Born in 1921 to Avedis III and Alice Zildjian in Milton, MA, Armand was the first Zildjian family member to be born in the United States. In 1929, after three centuries of manufacture in Turkey, the secret Zildjian cymbal formula was passed on to Avedis, the oldest living Zildjian male heir. With the cymbals now being made where the family lived in Quincy, MA, Armand became active in the factory in his early teens while attending local schools including Thayer Academy. After attending Colgate University he was called to serve in the Philippines during World War II. Upon his return, he entered the family business full time, which had now become the world's largest cymbal manufacturer and the oldest company in America. An amateur musician himself, Armand said he felt privileged to have been born into a musical dynasty, which dates back to 1623. As time went on he became involved in all aspects of the business, from pouring of the molten alloy to matching pairs of HiHats. Appointed President two years before his father's death, Armand took over the role of family patriarch in 1977 and lead the company for more than two decades.
Armand was known for his charismatic personality and warm personal relationship with drummers. In working closely with all the great drummers of the Jazz era, he became the company's first "Cymbal Tester", a position that remains held in the highest regard. Armand developed such faculty testing cymbals that he had the ability to play HiHats in his hand without the aid of a HiHat stand. He hand selected cymbals for such drummers as Gene Krupa, Buddy Rich, Max Roach, Jo Jones and many others and matched cymbals for the Boston Symphony and leading orchestras around the world. Together with his father he developed the tradition of working with drummers to create new cymbal sounds. The foremost authority in cymbal sound, Armand created new product innovations in response to the ever-changing needs of musicians and remained deeply involved in the operation of the company until his death.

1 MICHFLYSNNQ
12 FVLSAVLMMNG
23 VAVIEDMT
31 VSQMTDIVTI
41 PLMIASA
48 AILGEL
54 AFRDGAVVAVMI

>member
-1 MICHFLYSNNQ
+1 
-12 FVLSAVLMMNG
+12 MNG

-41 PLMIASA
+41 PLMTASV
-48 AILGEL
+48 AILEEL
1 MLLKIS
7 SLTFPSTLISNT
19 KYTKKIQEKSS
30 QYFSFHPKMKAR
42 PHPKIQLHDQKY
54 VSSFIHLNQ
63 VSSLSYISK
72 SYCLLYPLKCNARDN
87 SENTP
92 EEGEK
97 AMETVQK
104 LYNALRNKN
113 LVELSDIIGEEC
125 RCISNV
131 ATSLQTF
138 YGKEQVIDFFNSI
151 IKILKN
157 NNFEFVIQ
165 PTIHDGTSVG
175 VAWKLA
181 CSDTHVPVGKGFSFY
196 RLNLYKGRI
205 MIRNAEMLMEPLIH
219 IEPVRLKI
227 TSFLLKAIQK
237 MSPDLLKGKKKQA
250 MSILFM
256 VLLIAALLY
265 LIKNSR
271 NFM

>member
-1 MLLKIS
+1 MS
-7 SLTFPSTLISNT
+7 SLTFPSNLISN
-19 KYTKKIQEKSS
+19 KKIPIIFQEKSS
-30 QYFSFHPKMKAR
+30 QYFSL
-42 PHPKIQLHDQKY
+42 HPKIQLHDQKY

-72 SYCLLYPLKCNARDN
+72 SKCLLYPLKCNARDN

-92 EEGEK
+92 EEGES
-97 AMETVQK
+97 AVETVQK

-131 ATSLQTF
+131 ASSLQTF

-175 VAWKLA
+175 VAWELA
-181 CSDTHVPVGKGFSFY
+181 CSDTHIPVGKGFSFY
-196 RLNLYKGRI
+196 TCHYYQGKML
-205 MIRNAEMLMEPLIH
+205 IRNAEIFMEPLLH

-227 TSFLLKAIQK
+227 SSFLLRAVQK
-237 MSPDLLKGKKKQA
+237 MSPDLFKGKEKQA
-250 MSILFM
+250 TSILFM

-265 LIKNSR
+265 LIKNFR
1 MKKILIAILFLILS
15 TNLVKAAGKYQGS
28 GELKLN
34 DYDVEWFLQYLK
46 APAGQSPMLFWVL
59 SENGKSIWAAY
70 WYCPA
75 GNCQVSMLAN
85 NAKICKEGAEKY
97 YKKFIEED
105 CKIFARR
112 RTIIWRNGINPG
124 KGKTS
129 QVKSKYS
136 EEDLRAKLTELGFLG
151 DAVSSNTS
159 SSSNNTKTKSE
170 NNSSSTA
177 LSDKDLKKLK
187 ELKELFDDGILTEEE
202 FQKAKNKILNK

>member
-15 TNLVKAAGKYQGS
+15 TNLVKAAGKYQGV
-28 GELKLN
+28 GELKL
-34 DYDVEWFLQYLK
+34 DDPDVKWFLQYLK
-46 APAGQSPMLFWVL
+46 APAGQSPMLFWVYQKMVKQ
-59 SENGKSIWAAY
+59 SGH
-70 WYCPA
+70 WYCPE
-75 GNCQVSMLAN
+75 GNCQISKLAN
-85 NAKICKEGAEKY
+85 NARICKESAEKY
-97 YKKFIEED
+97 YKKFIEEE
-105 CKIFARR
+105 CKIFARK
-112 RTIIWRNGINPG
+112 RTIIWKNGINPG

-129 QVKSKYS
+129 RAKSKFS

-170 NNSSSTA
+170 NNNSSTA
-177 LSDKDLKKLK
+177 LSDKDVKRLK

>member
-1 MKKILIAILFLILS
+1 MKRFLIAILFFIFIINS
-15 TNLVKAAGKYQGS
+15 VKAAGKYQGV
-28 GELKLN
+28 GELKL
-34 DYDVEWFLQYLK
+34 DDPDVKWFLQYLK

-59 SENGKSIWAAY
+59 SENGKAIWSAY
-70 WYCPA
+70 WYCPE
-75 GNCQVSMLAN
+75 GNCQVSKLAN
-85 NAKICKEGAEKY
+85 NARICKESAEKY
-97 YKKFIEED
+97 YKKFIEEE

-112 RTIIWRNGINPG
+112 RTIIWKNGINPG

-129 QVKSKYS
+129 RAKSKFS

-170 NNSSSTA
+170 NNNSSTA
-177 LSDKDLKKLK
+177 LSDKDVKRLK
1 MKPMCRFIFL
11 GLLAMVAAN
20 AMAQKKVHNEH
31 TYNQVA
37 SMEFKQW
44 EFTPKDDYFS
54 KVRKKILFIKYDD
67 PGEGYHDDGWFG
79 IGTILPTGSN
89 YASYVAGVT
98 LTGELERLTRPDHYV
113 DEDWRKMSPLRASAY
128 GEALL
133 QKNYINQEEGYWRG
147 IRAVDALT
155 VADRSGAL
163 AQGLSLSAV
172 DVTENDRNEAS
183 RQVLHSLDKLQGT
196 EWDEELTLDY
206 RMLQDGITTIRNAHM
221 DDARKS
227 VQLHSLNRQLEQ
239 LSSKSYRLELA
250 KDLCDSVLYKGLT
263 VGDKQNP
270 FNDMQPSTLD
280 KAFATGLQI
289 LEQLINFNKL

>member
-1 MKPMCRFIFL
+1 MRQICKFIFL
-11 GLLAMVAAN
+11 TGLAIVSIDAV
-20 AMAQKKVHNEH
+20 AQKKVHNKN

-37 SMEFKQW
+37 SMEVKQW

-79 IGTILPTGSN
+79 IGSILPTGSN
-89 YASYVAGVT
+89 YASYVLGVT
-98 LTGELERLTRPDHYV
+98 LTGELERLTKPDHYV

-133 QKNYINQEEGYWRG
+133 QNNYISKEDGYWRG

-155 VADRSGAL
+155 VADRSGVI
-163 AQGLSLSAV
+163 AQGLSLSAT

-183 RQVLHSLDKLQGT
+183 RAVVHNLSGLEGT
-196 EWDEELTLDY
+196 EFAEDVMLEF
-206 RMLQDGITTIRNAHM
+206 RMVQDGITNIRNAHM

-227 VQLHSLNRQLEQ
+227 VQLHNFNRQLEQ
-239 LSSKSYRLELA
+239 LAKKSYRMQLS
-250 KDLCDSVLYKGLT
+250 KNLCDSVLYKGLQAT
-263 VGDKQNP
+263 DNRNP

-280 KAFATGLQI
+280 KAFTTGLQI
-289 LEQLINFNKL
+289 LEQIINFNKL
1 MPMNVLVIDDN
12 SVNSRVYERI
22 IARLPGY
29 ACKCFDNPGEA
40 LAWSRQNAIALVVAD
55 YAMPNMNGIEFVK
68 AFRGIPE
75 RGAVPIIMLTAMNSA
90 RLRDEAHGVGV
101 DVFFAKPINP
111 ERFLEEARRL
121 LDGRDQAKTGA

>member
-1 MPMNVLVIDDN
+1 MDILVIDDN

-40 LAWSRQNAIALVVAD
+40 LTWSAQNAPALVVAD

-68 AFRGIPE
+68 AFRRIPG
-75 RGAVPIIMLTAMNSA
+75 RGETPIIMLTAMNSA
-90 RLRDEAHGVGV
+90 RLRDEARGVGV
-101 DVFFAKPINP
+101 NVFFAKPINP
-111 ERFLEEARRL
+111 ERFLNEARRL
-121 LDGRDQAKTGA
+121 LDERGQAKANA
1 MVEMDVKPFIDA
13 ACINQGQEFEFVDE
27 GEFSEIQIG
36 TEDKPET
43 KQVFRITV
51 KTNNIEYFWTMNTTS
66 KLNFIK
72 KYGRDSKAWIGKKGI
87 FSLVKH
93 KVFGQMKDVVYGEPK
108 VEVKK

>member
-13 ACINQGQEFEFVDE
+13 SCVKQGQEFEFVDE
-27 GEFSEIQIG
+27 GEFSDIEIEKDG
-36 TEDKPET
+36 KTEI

In addition to his many innovations in cymbal design, Armand also undertook great efforts to modernize and update the production of cymbal manufacturing. He reinvested profits to finance such revolutionary advances in manufacturing such as the rotary hearth oven, double rolling mills, and computer controlled hammering. Under Armand's leadership, the Zildjian Company made great strides to improve quality and consistency, research and development, and increase the innovative collaborations with drummers that had always been the cornerstones of the Zildjian philosophy.
With his company's great success in the cymbal business, Armand always felt it was important to give something back to the community that has helped sustain the company for so many years. Zildjian currently provides over one hundred thousand dollars a year in musical scholarships as well as sponsoring student workshops with leading drummers and educators. In recognition for his many contributions to the music industry over the years, Armand has received an honorary doctorate from Berklee College of Music, was inducted into the Percussive Arts Society Hall of Fame, and Guitar Center's Rock Walk in Hollywood, and most recently received Modern Drummer Magazine Editors Achievement Award.
Armand Zildjian died peacefully in his sleep Thursday, December 26 at his home in Scottsdale, Arizona at the age of 81. Armand Zildjian lived in Scottsdale and Quechee, Vermont (formerly Hingham, MA).
In addition to his wife, Andra, he leaves four children Wendy Mets, Craigie, Debbie & Robert Zildjian, three stepchildren Kristy Thompson, Mark & Peter Field, eight grandchildren Paula Charles, Cady & Emily Zildjian-Bickford, Samantha Zildjian, Dakota and Victoria Thompson, Kathryn and Spencer Field, two great grandchildren, Ian and Gwen Charles, several cousins, nieces and nephews and a brother Robert.